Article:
The mere existence of a scintilla of evidence is insufficient to establish a genuine issue of material fact. Anderson v. Liberty Lobby, Inc., 477 U.S. 242, 252, 106 S.Ct. 2505, 91 L.Ed.2d 202 (1986). However, the judge's function is not to " weigh the evidence and determine the truth of the matter but to determine whether there is a genuine issue for trial. . . . Credibility determinations, the weighing of the evidence, and the drawing of legitimate inferences from the facts are jury functions, not those of a judge . . . ." Id. at 249, 255. In deciding a motion for summary judgment, a court must construe the evidence and draw all reasonable inferences in the light most favorable to the nonmoving party. T.W. Elec. Serv., 809 F.2d at 631-32.

Defendants move for summary judgment on seven grounds. See ECF No. 17

Page 1155

at 6-17. First, Defendants assert that the Court lacks subject matter jurisdiction because Plaintiff failed to exhaust the grievance procedure provided in the Collective Bargaining Agreement (" CBA" ). Second, Defendants argue that summary judgment is appropriate because Plaintiff's action is preempted by the CBA and by § 301 of the Labor Management Relations Act. Third, Defendants claim that Plaintiff's cause of action is barred by the statute of limitations that applies to " hybrid" claims against an employer and a union. Fourth, in the alternative, Defendants state that Plaintiff's claim is barred by the statute of limitations that applies to vacating an arbitration award. Fifth, Defendants propose that no fiduciary obligation should extend to them because they are prohibited from dealing directly with union employees. Sixth, Defendants aver that they satisfied any duty to notify Mr. Coggins of the change in death benefits. Seventh, Defendants contend that even if notice were required and not provided, Plaintiff lacks a remedy.

Exhaustion of grievance procedure

Defendants argue that Plaintiff was required to exhaust the grievance procedure under the CBA and that Plaintiff's failure to do so is fatal to its claim. ECF No. 17 at 6-8. Defendants claim that Plaintiff is limited to the $10,000 settlement that resulted from the prior mediation. ECF No. 17 at 8. Plaintiff responds that it cannot be bound to the grievance procedure because the Estate of Orbie Coggins was not a party to the CBA or an employee in the plan. ECF No. 22 at 4-9.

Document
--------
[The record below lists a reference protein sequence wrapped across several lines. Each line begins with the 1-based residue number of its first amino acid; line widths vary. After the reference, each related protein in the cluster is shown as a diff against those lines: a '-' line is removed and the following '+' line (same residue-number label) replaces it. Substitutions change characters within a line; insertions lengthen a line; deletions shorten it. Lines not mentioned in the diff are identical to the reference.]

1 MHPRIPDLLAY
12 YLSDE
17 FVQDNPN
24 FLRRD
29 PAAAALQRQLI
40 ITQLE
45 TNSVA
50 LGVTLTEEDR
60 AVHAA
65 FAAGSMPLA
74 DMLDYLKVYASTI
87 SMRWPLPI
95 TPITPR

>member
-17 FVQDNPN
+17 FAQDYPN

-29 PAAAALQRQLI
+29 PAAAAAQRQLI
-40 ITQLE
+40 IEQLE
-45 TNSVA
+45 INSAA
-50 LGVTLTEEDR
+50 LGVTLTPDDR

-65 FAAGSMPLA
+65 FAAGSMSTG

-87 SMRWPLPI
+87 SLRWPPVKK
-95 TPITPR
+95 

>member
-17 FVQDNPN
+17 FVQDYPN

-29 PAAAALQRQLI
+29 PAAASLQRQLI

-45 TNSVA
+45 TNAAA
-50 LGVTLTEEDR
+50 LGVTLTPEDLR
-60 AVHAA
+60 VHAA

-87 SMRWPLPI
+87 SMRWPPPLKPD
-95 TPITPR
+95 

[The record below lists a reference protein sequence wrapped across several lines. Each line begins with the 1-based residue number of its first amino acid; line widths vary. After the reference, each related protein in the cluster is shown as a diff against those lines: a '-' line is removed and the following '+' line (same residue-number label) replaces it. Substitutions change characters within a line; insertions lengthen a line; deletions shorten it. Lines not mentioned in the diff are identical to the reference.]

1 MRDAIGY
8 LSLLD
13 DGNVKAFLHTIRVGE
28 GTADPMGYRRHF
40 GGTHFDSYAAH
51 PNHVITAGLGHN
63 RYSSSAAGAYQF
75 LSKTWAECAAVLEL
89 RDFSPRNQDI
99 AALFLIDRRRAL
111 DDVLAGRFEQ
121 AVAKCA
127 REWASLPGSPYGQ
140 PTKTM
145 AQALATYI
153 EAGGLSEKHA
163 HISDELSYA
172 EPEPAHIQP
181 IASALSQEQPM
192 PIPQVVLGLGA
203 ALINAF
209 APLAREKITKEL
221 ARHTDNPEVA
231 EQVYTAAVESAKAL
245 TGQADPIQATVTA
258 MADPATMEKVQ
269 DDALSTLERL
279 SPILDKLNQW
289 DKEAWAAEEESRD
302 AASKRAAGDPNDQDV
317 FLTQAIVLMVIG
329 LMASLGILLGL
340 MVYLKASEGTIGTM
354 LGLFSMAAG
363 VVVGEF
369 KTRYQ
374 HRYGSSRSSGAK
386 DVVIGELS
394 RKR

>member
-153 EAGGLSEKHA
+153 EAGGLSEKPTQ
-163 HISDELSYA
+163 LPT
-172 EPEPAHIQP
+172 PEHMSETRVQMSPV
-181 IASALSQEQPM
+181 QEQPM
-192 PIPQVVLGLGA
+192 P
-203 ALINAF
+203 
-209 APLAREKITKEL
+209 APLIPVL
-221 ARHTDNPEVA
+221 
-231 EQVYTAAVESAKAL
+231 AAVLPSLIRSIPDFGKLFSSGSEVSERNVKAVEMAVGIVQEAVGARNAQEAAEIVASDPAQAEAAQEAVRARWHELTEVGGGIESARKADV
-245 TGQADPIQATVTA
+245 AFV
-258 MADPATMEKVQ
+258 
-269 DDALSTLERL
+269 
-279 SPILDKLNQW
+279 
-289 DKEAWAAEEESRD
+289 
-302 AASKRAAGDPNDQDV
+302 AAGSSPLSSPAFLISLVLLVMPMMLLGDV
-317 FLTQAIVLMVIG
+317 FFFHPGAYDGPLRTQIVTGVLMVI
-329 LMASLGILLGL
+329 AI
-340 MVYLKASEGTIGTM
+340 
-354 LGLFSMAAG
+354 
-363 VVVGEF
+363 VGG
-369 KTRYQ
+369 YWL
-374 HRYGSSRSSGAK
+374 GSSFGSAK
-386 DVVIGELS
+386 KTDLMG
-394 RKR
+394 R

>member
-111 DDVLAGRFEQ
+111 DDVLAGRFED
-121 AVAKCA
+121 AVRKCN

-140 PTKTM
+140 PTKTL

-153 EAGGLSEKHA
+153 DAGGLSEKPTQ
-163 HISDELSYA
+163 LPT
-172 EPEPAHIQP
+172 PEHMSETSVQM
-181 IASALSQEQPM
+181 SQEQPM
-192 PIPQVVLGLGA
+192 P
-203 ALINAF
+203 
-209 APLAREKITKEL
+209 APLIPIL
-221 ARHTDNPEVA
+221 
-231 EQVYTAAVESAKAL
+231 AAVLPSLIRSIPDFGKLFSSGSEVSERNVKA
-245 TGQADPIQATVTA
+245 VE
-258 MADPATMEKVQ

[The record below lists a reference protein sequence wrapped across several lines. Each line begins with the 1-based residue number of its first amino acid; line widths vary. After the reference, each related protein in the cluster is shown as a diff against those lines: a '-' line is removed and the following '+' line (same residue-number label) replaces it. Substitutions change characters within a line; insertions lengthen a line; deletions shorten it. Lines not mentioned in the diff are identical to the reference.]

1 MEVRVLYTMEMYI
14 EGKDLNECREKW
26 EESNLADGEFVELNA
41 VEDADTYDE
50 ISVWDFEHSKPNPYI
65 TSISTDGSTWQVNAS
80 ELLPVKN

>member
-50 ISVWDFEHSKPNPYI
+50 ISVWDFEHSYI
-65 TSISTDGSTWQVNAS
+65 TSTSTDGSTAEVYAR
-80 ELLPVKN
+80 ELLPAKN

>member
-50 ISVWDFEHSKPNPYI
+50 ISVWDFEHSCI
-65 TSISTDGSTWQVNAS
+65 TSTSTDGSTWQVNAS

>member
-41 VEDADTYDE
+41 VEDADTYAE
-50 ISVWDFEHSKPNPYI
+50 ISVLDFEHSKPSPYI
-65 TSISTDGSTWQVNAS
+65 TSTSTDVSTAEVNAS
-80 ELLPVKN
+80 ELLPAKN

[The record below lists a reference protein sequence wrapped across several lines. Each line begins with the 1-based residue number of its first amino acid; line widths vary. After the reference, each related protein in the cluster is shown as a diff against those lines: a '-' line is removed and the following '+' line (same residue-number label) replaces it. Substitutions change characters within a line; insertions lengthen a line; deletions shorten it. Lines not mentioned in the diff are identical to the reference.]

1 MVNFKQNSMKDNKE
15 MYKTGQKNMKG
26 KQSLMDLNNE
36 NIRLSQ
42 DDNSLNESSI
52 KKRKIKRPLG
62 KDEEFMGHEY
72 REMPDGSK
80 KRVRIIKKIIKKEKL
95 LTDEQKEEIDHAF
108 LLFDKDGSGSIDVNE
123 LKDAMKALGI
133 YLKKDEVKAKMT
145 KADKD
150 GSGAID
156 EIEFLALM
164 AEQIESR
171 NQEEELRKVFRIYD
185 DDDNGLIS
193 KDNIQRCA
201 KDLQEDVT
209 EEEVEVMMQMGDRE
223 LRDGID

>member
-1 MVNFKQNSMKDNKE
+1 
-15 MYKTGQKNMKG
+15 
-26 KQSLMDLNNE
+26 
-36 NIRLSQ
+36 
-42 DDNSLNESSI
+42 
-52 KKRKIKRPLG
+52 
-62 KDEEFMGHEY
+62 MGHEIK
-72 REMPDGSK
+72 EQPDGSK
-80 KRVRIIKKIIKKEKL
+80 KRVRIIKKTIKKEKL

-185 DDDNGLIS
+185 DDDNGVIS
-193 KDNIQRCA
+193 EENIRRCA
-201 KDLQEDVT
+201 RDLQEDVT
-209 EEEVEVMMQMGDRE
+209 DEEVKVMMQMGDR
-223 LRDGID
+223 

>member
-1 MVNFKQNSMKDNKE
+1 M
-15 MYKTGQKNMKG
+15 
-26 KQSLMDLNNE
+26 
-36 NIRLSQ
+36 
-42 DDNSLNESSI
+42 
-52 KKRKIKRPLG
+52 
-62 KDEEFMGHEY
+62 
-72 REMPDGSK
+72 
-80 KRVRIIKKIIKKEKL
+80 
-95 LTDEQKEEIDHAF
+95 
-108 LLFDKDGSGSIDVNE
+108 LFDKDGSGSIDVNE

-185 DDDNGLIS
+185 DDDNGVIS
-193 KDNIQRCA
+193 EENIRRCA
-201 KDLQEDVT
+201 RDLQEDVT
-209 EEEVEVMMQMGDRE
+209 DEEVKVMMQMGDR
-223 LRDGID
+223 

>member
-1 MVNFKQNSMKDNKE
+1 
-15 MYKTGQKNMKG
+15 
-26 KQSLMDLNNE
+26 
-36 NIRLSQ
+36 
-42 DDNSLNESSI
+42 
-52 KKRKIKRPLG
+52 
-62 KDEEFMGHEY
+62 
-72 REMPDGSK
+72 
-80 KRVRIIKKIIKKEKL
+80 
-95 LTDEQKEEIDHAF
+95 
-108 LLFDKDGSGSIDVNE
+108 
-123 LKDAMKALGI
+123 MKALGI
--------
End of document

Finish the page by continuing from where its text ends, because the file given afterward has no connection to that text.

Generally, " an ERISA claimant must exhaust available administrative remedies before bringing a claim in federal court." Barboza v. California Ass'n of Prof'l Firefighters, 651 F.3d 1073, 1076 (9th Cir. 2011). Here, the CBA provides a detailed procedure for addressing employee grievances. See ECF No. 16-6 at 33-34.

Plaintiff does not contend that the grievance procedure would not have applied to a claim brought by Mr. Coggins himself, or that the grievance procedure does not cover disputes regarding the life insurance benefits that are at issue in this case. Rather, Plaintiff claims that " the Estate of Coggins cannot be bound to a collective bargaining agreement that it was not a party to[,]" ECF No. 22 at 4, referring to the general rule that a third-party beneficiary is not constrained by a contract that it did not sign, ECF No. 22 at 4-9 (discussing Comer v. Micor, Inc., 436 F.3d 1098 (9th Cir. 2006) and Mundi v. Union Sec. Life Ins. Co., 555 F.3d 1042 (9th Cir. 2009)).

Neither of the cases that Plaintiff discusses in detail concerns whether a decedent's estate is bound by contractual administrative remedies that applied to the decedent. In Comer, an investment advisor attempted to compel an ERISA-plan participant to arbitrate his claim. 436 F.3d at 1099-1100. The plan trustees had entered into agreements with the investment advisor that contained arbitration clauses, but Comer, the participant, had not signed an arbitration agreement. Id. The court considered whether the arbitration agreements applied to Comer's ERISA claim either under contract or agency principles or through Comer's status as a third-party beneficiary. Id. at 1101. The court held that Comer was not required to arbitrate his claim because of the general rule that a nonsignatory is not bound by an arbitration clause. Id. at 1103-04.

In Mundi, a widow's husband had obtained a home equity line of credit from a bank and memorialized the agreement in a document that included an arbitration procedure. 555 F.3d at 1043. In conjunction

Page 1156